Shake 511: The Korean Curriculum

August 29, 2011

Andie, Le Mont Saint Michel (France), year?

So how was my lesson in modern Korean cuisine? Thoroughly enjoyable, interesting and inspiring. If you’re in the know with Korean food in Sydney, you’re probably very aware that every Korean restaurant pretty much does the same thing – barbecued meats, hot pots and stews, with a pancake or dumpling to start. You go with a craving for chilli and garlic and come away with a full stomach and the smell of barbecue in your hair. The cuisine is certainly tasty, but it hasn’t ever really been considered fine dining. So this is where our education began. Six talented Korean chefs each contributed a dish to the curriculum and these were matched by some spectacular Italian wine chosen by the very knowledgeable head teacher Peter Jo (Berta, Surry Hills).

The journey started off with some roasted whole chestnuts (so Korean!) and a short cocktail of Korean raspberry wine. And then each subsequent dish outshone the last. They were intricately crafted and really paid homage to true Korean flavours. The Hubs was overwhelmed with the sashimi of tuna, oyster emulsion over nashi pear (his favourite bit), seaweed encrusted soft-boiled quail egg with chilli dressing (by Melissa Chung of Bar H). I couldn’t get over the Angus beef cooked ‘kalbi-style’ with chilli, anchovies and five grain rice (by Ryan Hong of Rockpool Bar and Grill). But when they brought out Jinsun Kim’s dessert (Kakawa Chocolates), the memories of the other dishes were long gone. Her deconstructed Korean rice cakes were just so creative, marrying flavours of chestnut, date and mixed grains. Then just to add a little fun, a yakult popsicle on the side! The Hubs is not a huge fan of dessert, let alone Korean rice cakes, but even his vote went to the dessert.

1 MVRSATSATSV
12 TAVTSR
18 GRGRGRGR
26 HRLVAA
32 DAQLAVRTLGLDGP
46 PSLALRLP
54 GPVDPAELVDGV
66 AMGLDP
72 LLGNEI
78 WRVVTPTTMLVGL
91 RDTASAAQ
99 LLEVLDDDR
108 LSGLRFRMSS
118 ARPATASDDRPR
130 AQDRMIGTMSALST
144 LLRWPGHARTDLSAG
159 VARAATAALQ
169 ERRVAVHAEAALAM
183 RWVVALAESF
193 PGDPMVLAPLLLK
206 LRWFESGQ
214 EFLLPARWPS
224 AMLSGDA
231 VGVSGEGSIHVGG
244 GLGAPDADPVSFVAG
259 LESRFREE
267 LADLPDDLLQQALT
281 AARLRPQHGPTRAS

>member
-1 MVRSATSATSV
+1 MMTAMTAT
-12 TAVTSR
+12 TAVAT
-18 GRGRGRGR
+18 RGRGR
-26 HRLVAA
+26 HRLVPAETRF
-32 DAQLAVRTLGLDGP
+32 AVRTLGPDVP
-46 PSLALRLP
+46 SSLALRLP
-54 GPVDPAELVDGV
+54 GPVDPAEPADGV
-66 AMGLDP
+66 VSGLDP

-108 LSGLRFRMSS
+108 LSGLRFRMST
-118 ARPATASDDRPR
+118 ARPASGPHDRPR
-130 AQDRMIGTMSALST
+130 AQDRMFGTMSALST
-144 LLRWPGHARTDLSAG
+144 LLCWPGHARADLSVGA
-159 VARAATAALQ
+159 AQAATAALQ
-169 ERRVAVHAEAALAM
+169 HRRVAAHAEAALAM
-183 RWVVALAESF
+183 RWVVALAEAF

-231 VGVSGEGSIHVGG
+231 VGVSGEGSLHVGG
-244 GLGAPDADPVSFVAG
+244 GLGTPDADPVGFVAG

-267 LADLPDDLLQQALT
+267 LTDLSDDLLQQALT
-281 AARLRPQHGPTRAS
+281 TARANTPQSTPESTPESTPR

Mid-course, the team were released from the kitchen for a short time to meet their guests and it was great to have a chat with Peter Jo about his passion for Korean flavours and the success of this new project. Their next pop-up dinners are in October coinciding with the Sydney International Food Festival, so if you’d like some tasty education, keep an eye on their site for more information.

Sorry, I’ve run out of Korean domes!

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4 Responses to “Shake 511: The Korean Curriculum”

  1. Cookie Says:

    I’m saving my pennies already!!


  2. This snow dome is lovely but I was totally distracted by your writing. Once you finish documenting your snow domes, you should do a food blog! Then I can accompany you to the next Korean pop-up dinner as your, um, artistic assistant 😉

  3. prettyprettyyumyum Says:

    YUM and I looooove Kakawa chocolates.
    That intricate dome is pretty special too.


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